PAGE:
Another natural fat-soluble pigment found in plants that contribute to the glory of fall is the carotenoids, which produce yellow, orange, and brown colors in such things as corn, carrots, and daffodils, as well as rutabagas, buttercups, and bananas. Carotenoids include several phytonutrients such as lycopene, beta-carotene, lutein, and zeaxanthin. Medical and food nutrient research has indicated that these phytonutrients act as antioxidants in our bodies and may inhibit the growth of human cancer cells by reducing free radicals in our bloodstream. Another essential plant pigment group is the anthocyanins, which give color to such familiar things as cranberries, red apples, concord grapes, blueberries, cherries, strawberries, and plums. Anthocyanins are water soluble and appear in the watery liquid of leaf cells. Both chlorophyll and carotenoids are present in the chloroplasts of leaf cells throughout the growing season. Most anthocyanins are produced in the autumn, in response to bright light and excess plant sugars within leaf cells.

During the growing season, chlorophyll is continually being produced and broken down, and leaves appear green.  As night length increases in the autumn, chlorophyll production slows down and then stops and eventually all the chlorophyll is destroyed. The carotenoids and anthocyanins that are present in the leaf are then unmasked and show their colors.  Water and nutrients are drawn into the stems and away from the leaves.  As they shut down, senescing cells also produce additional anthocyanins, which are responsible for red and purple colors.  Some species, particularly the oaks, contain high quantities of tannins in the leaves which are responsible for brown colors. When you gaze upon an orange or brown stream or pond, you are looking at stained water colored by tannins, not unlike the color imparted by tea leaves.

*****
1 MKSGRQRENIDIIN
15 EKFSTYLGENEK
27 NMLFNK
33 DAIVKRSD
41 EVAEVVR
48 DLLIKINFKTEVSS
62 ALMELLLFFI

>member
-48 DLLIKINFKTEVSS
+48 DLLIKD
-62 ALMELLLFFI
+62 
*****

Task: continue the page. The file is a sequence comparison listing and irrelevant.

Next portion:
In preparation for winter and to prevent or minimize damage from cold, plant cells switch from production of chlorophyll for growth, to production of sugars and amino acids, which act as antifreeze for the plant.  As the daylight shortens and the nights get cooler, hormones in trees with deciduous leaves start a chemical reaction that forces nitrogen compounds from the leaves back down into the roots for storage during the winter season. After this happens, a membrane, called the abscission layer, forms at the base of the leaf-stalk. This membrane cuts across the tiny nutrient-carrying tubes that connect the leaf with other living parts of the tree such as the green inner bark and the roots. These tubes carry water and minerals from the roots to the leaves, and also return sugar manufactured in the leaves to the rest of the tree. The leaf starts to die as water is restricted by the presence of the abscission layer. Sugar and waste products begin to accumulate in the leaf. Before it falls, however, the leaf will give us all the colors of autumn. Eventually the wind will break this tenuous hold and the leaf will fall to the ground. The nitrogen in the fallen leaves is broken down by soil bacteria and microbes and returns to the ground to be reabsorbed by plants the following spring. When we remove leaves from our lawns, we are short-circuiting this natural regeneration.